The introductory scenario pits two equal 'platoons' against each other, consisting of two squads of 10 and a small squad of veterans.
The system is card driven, with everything you need to know about each squad/unit, set out on a card, and a deck of order cards for actions. Any card can be used for a basic action, but the real fun comes with the special actions, some of which can only be used by certain unit types. How many cards you get to hold and use depends on your officers, which makes for some interesting choices about whether to protect your officers or use their (slightly) improved combat abilities.
Everything needed is in the box, and good quality. Dice, counters and maps.
I forgot to set up the rough ground, so sue me...
Both sides initially sought to gain cover of the buildings with their infantry squads while holding their captains and veterans in reserve.
The Germans used a 'sweeping advance' card (+2 move and fire) to get in cover on their right flank and fire on the US troops in the building opposite (the US made good cover saves, only taking one casualty).
In return, US captain used an artillery strike card on them, causing two casualties, enough to cause morale test, pinning the unit (pinned units are marked by turning their card on its side, a second failed test results in retreating, a third in a rout). The Germans then used 'rapid advance' on the squad on the left flank to charge ahead and occupy the southern building on the US side of table, right in front of a (probably startled) squad of GIs. However miserable dice rolling only caused two casualties and the US squad passed their morale test.
(rubbish photos from my ipad)
The US squad in the northern building sacrificed shooting to use a 'dig in' card.
The Germans had some interesting cards ('sweeping advance' and 'superb teamwork'), but weren't able to capitalise on them. The Germans in the north building rallied using their Captain's value and fired on their US opposites again. Before they did the US tried to play an 'it ain't so bad card' to regain 2 casualties (certain cards can be used to interrupt the opponent's turn), but it got cancelled bythe German's own 'counter intelligence' interrupt card. Another two US casualties were caused but they passed their morale check again.
Rather than keep getting shot at in the open, the US squad in front of the German squad to the south, they risked an assault. They lost three to defensive fire, caused three in return, but took another hit to a counterattack. Both sides ended up pinned, the Germans tried using the Valour Counter to re-roll their morale test but still failed (the side holding the counter can re-roll a dice or dice, but then have to hand it to the other side). The German Captain and Veterans started moving up the middle to support the attack (trusting to holding onto a 'hit the deck' interrupt card in case of trouble).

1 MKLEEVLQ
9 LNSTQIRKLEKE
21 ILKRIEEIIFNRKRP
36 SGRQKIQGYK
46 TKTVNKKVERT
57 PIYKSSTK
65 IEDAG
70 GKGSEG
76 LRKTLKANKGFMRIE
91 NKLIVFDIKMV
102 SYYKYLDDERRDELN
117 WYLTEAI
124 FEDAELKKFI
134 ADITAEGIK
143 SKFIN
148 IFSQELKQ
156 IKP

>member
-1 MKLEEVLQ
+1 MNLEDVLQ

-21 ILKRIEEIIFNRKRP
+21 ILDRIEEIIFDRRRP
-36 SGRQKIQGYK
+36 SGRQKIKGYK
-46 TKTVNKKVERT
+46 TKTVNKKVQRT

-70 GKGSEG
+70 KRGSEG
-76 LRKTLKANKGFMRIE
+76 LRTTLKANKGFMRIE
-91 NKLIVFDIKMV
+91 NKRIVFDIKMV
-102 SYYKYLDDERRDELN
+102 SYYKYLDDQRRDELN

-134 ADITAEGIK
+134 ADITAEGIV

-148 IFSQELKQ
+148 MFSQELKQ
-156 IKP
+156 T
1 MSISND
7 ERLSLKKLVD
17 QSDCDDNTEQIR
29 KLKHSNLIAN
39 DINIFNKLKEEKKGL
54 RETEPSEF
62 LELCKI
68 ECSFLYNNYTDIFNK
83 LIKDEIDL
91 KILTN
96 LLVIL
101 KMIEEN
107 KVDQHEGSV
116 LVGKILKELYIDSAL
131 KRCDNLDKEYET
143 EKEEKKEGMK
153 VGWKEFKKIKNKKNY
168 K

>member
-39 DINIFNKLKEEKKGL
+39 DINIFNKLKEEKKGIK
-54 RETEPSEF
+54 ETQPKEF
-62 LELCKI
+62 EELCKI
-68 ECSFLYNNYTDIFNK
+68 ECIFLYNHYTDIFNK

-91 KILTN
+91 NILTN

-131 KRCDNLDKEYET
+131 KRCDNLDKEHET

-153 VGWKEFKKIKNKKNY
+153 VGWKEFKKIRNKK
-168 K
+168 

(The GIs attempt an assault, leaving both sides pinned)
The Germans won initiative for the next turn. The squad who were pinned after the assault attempted an 'open up' order (re-roll misses) but were unable to rally and stayed pinned. The US squad to their front had no such trouble and used the same card to good effect, forcing the German squad to retreat. The German Captain used 'Commando Assault' (fire then move with +2) to open up on the US north squad (causing two casualties but no pins) and then occupy the house the other squad has just left. The US squad on the north then used 'hold the line' to fire on the German command with an extra die (putting down two veterans). The remaining German squad opposite fired back but to no effect.
Looking to end things quickly, the US Captain then used a 'rapid advance' move to get on the flank of the German command and assault the building. They took one casualty to defensive fire but in return wiped out the enemy Captain and Veterans and occupied the building
With that, the US had destroyed three stars of the enemy and had a solid victory, ending the game.
The rules were really easy to pick up and follow, with most rolls being based on one stat for the unit (shown on the card). The order cards are simple, you can always carry out a basic order (so long as the unit isn't pinned), but the special orders really add to it, allowing for some bold moves. In larger games, I can also see how they encourage balanced combined arms forces to make best use of the special orders.
Interesting to think that, if the game had continued, the loss of their captain would have reduced the Germans to only one action card per turn. Risking the officers really is a last ditch measure.